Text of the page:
How DuckDuckGo Makes a Profit Without Tracking Users
Ashley Allen / 4 years ago
Gabriel Weinberg, founder and CEO of ‘ethical’ Google search engine rival DuckDuckGo, recently took part in an AMA (Ask Me Anything) for YCombinator’s Hacker News, during which he revealed that his business makes a healthy profit, while taking a cheeky swipe at Google’s user tracking.
Weinberg launched DuckDuckGo seven years ago through Hacker News (formerly known as Startup News), described as a hybrid search engine due to its use of a number of APIs and algorithms from other vendors.
“DuckDuckGo is actually profitable. It is a myth you need to track people to make money in web search,” Weinberg said. “Most of the money is still made without tracking people by showing you ads based on your keyword, i.e. type in ‘car’ and get a car ad.”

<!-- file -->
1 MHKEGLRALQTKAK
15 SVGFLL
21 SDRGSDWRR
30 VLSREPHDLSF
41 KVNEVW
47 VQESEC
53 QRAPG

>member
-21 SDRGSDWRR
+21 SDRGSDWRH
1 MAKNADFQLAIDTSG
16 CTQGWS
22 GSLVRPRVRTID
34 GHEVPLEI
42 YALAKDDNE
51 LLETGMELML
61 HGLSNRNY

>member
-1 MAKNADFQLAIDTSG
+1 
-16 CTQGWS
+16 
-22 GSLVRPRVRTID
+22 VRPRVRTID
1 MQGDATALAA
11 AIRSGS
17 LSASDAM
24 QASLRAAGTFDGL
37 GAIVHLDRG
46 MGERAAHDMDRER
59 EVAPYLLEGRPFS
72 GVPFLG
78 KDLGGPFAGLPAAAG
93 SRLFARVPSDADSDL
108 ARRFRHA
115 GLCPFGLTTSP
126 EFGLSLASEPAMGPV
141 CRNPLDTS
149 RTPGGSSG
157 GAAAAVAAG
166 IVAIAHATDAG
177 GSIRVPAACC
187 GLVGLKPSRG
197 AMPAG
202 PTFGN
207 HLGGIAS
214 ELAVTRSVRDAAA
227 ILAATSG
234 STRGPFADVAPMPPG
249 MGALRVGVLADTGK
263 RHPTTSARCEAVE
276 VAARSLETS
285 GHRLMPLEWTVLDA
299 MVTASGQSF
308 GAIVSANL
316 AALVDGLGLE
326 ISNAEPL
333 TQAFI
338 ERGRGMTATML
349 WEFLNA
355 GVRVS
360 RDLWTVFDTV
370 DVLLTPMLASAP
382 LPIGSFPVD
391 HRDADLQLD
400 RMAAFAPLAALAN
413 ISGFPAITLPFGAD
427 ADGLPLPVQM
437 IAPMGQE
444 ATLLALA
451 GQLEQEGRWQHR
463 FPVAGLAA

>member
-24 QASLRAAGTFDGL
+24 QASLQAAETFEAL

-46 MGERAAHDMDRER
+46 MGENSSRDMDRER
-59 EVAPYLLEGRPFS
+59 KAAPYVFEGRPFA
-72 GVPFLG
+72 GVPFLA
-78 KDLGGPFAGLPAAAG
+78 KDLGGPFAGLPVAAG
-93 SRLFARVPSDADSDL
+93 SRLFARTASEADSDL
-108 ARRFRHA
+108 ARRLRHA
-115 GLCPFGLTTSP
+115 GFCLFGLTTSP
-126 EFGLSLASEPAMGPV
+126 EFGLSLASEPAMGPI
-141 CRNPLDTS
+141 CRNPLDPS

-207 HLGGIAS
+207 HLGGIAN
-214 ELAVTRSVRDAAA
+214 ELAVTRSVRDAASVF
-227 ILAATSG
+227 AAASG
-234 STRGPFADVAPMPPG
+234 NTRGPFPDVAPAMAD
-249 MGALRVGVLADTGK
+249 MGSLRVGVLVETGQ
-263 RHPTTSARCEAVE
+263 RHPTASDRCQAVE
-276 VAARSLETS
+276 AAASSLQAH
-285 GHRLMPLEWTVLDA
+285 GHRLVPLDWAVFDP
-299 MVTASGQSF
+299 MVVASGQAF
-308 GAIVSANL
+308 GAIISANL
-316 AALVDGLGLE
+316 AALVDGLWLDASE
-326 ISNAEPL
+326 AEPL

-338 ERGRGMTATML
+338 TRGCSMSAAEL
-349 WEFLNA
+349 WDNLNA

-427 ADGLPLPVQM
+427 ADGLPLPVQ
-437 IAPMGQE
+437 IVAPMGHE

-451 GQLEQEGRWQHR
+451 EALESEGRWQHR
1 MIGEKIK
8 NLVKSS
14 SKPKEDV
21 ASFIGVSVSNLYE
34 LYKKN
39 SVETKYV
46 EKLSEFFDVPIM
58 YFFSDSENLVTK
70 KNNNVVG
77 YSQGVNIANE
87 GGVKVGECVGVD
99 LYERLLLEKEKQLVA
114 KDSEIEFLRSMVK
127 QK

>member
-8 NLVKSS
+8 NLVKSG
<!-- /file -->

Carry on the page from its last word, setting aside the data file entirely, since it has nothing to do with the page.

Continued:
“These ads are lucrative because people have buying intent. All that tracking is for the rest of the internet without this search intent, and that’s why you’re tracked across the internet with these same ads.”
Weinberg later gave a glimpse into his plans for the future of his search engine, explaining, “There is a recent PEW study showing that 40% of people would prefer a no-tracking search experience. And yet a very small percentage of people have ever heard of DuckDuckGo. As a result, we think we have a lot of room to focus on making the product better and growing, and that is really our future plans in a nutshell.”
Thank you International Business Times for providing us with this information.